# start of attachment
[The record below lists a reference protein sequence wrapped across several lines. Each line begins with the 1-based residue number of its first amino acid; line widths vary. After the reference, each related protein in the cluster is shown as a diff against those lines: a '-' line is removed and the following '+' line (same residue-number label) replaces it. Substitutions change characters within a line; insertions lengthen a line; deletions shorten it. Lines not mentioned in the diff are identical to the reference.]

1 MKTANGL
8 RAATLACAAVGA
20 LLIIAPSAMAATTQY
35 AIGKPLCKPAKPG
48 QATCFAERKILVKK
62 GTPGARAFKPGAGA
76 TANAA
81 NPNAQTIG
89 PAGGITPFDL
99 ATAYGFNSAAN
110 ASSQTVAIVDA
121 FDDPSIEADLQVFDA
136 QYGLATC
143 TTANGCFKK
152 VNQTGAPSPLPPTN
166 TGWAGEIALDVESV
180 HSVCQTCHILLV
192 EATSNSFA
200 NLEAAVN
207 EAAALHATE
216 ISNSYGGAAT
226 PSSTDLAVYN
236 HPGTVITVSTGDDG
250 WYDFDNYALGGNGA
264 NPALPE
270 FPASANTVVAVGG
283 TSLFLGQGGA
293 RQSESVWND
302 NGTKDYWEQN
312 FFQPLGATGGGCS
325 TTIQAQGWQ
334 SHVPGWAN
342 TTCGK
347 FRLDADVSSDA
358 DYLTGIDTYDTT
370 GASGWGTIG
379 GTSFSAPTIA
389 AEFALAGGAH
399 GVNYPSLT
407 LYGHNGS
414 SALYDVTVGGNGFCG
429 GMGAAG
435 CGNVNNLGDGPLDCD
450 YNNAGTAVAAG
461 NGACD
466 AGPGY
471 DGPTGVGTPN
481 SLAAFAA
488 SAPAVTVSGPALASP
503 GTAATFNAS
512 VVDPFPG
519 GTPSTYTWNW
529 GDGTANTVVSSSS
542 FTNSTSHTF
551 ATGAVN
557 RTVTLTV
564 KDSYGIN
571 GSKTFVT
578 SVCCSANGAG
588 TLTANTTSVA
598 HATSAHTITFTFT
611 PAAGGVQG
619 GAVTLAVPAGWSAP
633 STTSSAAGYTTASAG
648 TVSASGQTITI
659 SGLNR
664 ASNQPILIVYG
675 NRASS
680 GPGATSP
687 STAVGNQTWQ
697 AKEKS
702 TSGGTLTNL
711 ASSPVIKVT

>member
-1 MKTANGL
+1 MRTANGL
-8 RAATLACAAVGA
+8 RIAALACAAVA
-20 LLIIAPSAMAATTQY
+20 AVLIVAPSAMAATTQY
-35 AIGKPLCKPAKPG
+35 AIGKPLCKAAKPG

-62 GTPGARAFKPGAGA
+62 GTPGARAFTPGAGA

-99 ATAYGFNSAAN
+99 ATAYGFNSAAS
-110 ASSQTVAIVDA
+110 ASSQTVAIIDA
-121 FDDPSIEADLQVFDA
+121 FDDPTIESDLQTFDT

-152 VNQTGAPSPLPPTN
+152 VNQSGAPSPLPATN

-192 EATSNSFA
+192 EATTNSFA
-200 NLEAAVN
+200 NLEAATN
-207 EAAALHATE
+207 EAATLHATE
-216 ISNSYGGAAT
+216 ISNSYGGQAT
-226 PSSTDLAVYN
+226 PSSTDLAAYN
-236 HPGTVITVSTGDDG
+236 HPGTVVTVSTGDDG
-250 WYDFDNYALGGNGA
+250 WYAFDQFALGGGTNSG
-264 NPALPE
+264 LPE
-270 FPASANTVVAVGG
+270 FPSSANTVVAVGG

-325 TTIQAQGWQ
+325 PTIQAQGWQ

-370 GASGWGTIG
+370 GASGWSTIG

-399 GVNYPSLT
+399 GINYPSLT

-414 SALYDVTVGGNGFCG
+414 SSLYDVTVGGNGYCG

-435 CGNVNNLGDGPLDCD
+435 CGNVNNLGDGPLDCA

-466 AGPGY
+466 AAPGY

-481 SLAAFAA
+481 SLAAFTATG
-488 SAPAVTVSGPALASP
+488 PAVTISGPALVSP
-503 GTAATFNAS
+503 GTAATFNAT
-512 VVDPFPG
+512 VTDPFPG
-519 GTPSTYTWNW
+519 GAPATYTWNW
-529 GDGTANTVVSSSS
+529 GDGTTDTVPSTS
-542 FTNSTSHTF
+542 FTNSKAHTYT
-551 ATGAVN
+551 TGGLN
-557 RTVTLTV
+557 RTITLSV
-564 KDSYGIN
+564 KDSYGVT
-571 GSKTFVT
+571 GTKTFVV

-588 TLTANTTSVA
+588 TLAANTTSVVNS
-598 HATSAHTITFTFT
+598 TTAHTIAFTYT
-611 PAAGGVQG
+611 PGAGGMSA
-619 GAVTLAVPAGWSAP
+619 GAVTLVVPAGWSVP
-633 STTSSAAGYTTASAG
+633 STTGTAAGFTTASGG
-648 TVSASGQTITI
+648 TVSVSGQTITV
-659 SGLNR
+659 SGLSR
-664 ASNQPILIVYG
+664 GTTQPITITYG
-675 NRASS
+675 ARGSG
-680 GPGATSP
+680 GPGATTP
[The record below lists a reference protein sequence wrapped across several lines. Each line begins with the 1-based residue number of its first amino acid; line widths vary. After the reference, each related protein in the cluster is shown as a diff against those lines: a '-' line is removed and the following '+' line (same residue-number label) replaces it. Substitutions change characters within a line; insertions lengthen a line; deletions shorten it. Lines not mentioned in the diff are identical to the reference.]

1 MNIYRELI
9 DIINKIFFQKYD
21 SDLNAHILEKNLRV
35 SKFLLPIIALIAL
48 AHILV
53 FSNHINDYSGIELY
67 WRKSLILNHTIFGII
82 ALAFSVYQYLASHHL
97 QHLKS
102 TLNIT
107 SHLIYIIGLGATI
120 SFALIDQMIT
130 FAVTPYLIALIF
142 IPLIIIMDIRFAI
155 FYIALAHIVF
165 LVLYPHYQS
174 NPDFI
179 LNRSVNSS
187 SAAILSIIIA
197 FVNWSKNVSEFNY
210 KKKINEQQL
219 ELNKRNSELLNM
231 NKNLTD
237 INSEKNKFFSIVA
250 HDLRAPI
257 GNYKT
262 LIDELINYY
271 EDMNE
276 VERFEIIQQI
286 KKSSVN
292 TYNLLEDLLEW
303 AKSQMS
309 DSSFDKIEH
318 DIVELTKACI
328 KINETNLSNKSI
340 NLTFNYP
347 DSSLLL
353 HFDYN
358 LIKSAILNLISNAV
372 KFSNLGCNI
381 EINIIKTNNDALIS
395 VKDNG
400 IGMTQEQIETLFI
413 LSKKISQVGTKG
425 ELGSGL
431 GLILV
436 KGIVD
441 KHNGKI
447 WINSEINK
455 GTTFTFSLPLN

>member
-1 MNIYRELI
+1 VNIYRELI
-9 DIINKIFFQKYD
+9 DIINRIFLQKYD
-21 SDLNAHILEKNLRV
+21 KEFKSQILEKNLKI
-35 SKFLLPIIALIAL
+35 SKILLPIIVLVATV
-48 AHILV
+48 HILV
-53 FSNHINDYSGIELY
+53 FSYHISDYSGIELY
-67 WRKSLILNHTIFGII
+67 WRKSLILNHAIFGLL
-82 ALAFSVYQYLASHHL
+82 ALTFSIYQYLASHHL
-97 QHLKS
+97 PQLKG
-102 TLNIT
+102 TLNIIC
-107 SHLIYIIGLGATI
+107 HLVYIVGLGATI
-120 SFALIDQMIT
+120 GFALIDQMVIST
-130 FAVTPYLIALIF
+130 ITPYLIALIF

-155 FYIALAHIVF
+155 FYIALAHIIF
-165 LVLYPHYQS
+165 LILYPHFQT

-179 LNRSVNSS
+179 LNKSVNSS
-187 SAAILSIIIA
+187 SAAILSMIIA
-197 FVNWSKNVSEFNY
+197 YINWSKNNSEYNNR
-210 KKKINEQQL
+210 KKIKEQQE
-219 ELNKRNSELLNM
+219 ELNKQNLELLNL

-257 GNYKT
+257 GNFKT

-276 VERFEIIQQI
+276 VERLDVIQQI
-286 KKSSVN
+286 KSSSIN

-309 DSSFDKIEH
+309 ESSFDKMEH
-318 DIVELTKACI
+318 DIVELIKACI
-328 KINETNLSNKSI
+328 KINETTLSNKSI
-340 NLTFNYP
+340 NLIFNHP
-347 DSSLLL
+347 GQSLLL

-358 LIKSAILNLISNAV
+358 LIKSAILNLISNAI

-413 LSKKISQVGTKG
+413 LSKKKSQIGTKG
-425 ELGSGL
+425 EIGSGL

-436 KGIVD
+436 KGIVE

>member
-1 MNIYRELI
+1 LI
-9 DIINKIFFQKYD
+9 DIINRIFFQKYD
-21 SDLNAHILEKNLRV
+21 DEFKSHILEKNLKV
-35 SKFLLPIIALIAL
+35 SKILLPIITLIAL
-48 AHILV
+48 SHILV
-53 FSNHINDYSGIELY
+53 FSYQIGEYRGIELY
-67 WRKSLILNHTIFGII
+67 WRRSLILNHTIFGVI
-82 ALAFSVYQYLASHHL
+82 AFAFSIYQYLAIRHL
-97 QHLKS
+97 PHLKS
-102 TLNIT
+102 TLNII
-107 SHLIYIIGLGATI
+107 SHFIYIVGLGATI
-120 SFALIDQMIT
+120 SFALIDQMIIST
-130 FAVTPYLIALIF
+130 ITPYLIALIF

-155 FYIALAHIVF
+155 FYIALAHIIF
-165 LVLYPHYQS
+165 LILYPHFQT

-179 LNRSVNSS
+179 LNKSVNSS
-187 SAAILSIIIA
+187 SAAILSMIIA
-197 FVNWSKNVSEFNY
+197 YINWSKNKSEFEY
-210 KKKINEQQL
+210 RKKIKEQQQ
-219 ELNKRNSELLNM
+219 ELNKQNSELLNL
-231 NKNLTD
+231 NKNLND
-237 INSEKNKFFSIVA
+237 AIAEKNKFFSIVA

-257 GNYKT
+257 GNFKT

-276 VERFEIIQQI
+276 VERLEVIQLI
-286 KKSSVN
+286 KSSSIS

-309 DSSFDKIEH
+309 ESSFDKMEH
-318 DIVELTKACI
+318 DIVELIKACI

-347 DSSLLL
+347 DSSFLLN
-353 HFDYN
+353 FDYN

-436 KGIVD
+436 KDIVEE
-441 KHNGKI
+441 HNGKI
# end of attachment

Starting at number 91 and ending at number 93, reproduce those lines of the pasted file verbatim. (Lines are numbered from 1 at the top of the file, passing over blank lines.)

+121 FDDPTIESDLQTFDT

-152 VNQTGAPSPLPPTN
+152 VNQSGAPSPLPATN